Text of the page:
Beverley Knight has been drafted in for the West End transfer of the Tony Award-winning Memphis. The producers have given her the lead role, and it’s a bloody shrewd bit of casting in a show that, one feels, might otherwise go either way: Knight’s got a weapons-grade set of pipes, but for my money, it’s the charisma she brings to the role that’s key to its success.
Memphis is a show very loosely based on the life of Daddy-O Dewey Philips, a manic Tennessee DJ from the 50s. Dewey becomes “Huey” – Huey Calhoun to be formal – an affable, if slightly dim, redneck who dresses like Kramer from Seinfeld and chirrups on endlessly about the benefits of so-called race music. In fact, so enamoured is he with the grooves coming out of Beale Street – and from Knight’s sultry Felicia Farrell, in particular – Calhoun risks life, limb and liberty by storming a local radio station, guerrilla-style, locking himself in the booth and playing a string of numbers by black artists.
As a result everyone loses their shit, but just before station chief Mr Simmons (Mark Roper) can get the fuzz to arrest Calhoun, a barrage of calls come in from switched-on white kids, desperate to hear more of the interloper’s dangerous music.
The plot’s an old one – it’s two parts The Buddy Holly Story and one part Wayne’s World – but that’s OK so long as the songs cut the mustard, which, by and large, they do. “Music of my Soul,” and “Big Love” stand out as the bigger, bluer numbers, but the score, co-composed by David Bryan, one of the founding members of Bon Jovi, never gets too raw. It’s fun, it’s memorable but, here’s the rub, it’s not cool. Stage schoolers doing the Blues is like watching Christians do rock: it’s all a bit wide-eyed and over-earnest.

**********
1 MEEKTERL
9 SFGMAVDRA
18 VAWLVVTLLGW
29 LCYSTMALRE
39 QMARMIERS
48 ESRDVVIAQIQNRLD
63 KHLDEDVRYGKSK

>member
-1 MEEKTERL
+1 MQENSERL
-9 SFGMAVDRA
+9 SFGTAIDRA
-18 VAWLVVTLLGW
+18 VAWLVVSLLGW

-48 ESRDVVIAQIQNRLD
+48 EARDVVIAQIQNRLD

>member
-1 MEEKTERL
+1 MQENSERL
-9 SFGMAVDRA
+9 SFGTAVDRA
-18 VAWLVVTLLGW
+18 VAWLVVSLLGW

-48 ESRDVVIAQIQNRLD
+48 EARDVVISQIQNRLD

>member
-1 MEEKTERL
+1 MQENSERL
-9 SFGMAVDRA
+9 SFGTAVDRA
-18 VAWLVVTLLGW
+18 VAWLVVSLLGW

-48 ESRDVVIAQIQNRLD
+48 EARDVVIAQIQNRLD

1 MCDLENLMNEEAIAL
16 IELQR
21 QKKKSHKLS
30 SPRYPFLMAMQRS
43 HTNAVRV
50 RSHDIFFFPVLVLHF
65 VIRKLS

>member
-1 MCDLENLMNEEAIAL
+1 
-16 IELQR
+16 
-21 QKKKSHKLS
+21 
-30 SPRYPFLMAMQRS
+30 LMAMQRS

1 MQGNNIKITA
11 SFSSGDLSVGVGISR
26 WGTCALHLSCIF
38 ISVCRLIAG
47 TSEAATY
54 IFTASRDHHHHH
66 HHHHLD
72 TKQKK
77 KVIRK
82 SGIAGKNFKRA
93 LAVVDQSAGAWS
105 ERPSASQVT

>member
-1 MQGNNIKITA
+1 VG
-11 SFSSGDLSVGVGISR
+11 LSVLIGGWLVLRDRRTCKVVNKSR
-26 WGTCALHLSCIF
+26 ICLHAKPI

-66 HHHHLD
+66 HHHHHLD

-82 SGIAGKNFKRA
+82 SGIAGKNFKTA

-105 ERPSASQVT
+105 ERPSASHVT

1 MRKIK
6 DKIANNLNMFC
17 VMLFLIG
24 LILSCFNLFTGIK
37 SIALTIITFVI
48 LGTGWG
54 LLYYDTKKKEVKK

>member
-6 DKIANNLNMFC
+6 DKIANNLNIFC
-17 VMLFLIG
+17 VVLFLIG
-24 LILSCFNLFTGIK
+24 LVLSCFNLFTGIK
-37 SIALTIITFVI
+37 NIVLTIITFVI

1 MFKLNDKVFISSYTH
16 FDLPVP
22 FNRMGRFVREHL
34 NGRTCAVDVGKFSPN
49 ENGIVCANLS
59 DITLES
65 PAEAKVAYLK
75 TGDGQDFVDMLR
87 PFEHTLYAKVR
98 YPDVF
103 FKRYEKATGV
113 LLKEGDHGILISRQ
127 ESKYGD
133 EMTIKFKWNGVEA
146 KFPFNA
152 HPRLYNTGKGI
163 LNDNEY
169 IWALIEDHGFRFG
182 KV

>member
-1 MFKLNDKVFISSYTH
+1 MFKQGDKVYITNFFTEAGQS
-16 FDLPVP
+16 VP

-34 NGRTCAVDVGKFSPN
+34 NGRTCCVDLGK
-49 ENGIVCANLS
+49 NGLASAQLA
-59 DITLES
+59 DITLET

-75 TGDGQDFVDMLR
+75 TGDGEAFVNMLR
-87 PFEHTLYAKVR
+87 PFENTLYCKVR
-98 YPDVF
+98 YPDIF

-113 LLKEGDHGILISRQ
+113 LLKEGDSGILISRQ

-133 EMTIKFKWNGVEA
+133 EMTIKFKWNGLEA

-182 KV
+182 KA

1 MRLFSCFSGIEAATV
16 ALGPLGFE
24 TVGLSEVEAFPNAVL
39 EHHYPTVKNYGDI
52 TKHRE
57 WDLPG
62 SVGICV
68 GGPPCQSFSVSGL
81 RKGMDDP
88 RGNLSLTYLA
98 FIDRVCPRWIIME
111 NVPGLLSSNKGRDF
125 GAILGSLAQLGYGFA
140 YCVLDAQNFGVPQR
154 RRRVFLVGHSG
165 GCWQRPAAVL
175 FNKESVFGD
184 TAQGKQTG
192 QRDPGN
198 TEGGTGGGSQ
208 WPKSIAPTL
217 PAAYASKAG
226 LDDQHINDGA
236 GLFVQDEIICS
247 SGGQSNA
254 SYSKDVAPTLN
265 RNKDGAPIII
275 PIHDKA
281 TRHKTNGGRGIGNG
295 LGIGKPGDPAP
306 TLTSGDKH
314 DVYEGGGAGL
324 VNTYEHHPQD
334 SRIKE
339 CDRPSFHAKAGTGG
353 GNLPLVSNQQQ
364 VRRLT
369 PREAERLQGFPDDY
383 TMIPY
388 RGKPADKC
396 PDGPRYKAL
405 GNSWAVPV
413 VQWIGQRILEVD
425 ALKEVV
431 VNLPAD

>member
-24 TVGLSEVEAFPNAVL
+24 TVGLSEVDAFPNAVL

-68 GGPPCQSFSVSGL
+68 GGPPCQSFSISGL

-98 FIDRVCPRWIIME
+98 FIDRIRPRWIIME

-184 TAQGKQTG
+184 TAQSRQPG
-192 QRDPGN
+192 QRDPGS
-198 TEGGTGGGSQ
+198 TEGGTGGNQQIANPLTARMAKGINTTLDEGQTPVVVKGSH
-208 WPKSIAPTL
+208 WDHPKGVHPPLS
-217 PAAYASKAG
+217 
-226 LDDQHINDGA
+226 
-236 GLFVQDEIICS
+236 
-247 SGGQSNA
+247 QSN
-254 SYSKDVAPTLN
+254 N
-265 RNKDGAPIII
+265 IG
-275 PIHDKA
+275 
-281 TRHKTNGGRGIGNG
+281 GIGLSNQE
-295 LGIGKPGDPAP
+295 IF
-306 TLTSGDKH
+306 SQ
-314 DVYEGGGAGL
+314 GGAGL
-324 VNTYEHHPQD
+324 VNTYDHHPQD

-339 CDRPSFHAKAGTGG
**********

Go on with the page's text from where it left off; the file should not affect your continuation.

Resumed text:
Still, this isn’t Beale Street, it’s musical theatre, and on these terms Memphis soars – and in no small part this is down to Knight. She can act, she makes a decent fist of a Southern accent and she’s got a dazzlingly well-controlled and soulful voice. It’s a performance of energy and class and Knight exudes a likeable, down-to-earth persona.
It’s not all Knight, though. Killian Donnelly is in fine form as Huey, and Jason Pennycooke is a delight as Bobby, an aging studio caretaker by day who transforms into a right funky little bastard at night – in fact, come the second half, when he gets a slot on Huey’s TV programme, he comes perilously close to stealing the show. He doesn’t quite manage it, though – that’s Knight’s department.